Shallow alluvial groundwater wells are commonly used to extract surface water because they offer benefits such as water quality improvements, more consistent water quality, and decreased permitting requirements (compared to surface water diversions). The water quality improvements of alluvial wells are commonly known as Riverbank Filtration (RBF).
Shallow RBF wells face technical operations and maintenance (O&M) challenges including susceptibility to biofouling and limited production rates due to thin saturated aquifer thickness. These challenges are further exacerbated in areas where the surface water source for RBF contains treated wastewater effluent. Despite these O&M challenges, RBF wells in effluent dominated areas can be effective pre-treatment for indirect potable reuse (IPR).
Leonard Rice Engineers recently supported Castle Rock Water with expansion and enhancement of their alluvial well fields along East Plum Creek. This project improved existing well field yield by adding horizontal directionally drilled (HDD) wells. Directed Technologies Drilling provided horizontal drilling services to install HDD laterals near existing vertical wells. In most cases, pumping equipment was installed in the vertical wells. The HDD lateral wells were initially conceived as a way to improve the vertical well connection to the aquifer by having the HDD lateral pass very near the vertical well. In doing so, the wells performed better, doubling the original well yield and nearly quadrupling the yield immediately prior to rehabilitation and HDD lateral expansion.
During the project, LRE collected data to evaluate the performance of pumps placed in vertical wells versus horizontally in the HDD lateral wells. The results indicate that placing the pumps in the HDD lateral wells could increase the yield 2-3 times that of placing the pump in the vertical well. In other words, HDD lateral wells can increase the yield of pumps placed in vertical wells, but the system will produce even more water if the pump is installed in the HDD lateral wells. The vertical wells do not significantly increase the yield of the HDD lateral wells and aren’t a large contribution to the yield of these systems.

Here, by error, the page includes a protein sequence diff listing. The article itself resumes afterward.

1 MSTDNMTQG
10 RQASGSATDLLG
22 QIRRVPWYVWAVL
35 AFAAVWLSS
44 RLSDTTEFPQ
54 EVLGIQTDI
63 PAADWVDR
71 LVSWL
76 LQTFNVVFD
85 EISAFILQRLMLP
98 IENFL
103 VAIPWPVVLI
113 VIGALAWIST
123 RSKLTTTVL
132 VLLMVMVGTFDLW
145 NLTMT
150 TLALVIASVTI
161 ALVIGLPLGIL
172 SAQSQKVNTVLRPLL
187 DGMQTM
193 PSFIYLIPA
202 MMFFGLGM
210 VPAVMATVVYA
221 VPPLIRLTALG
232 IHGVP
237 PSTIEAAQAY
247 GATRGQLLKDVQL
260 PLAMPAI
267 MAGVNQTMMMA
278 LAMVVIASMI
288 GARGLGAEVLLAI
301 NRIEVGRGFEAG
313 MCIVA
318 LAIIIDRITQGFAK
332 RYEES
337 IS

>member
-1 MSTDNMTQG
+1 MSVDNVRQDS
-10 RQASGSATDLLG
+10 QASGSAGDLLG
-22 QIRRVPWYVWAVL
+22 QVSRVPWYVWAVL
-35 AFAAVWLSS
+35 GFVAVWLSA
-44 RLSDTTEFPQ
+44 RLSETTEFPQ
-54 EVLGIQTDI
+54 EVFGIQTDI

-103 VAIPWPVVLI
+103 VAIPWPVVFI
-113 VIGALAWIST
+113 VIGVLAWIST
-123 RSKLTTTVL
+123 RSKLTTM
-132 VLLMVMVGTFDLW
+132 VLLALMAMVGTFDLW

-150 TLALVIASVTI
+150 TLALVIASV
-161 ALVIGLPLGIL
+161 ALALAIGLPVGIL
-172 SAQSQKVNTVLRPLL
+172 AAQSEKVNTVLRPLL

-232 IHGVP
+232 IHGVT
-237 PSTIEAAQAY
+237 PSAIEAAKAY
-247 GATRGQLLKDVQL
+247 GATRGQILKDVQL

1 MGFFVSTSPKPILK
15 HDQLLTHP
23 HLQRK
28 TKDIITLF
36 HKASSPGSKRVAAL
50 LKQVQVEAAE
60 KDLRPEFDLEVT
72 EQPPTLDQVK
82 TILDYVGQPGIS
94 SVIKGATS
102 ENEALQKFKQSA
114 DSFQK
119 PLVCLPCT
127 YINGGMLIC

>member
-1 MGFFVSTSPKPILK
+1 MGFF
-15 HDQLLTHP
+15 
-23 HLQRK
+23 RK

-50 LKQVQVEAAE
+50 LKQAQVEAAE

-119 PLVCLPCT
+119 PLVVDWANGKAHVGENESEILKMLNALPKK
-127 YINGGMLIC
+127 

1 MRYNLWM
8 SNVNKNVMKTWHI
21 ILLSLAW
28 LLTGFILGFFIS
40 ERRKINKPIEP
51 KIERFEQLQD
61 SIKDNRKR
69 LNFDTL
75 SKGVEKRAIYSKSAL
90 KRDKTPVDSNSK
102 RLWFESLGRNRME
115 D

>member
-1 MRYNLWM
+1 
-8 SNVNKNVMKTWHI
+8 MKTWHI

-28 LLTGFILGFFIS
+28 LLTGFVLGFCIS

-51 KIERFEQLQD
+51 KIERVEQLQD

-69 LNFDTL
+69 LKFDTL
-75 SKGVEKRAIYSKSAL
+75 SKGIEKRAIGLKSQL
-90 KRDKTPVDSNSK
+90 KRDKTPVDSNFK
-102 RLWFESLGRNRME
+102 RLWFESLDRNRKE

This expansion and enhancement project has resulted in higher yields and improved operations/maintenance for the Town’s alluvial RBF well fields. We drew several other conclusions about the planning, design and installation of HDD lateral wells:
- Comprehensive Site Investigation and Design – HDD laterals are ideally screened in more permeable materials that are sometimes difficult to identify in heterogeneous alluvial aquifers solely with investigation boreholes. A surface geophysical survey should be considered.
- Maximize Capture Area – If the HDD lateral cannot be installed across the creek or river, a parallel lateral installation will maximize the well’s capture area.
- Maximize Screen Length and Diameter – Reductions in material costs are a small savings compared to the benefits of increasing screen length and diameter.
- Pump Installation in HDD Lateral Well – As discussed above, an HDD lateral well does not benefit substantially from a vertical well. In cases were a vertical well already exists, HDD laterals can be beneficial in increasing yields at the vertical well.
These considerations can help with the successful design and construction of HDD lateral wells. HDD lateral wells can be beneficial in thin alluvial aquifers as new construction, or as expansion and enhancement of existing vertical wells and well fields.
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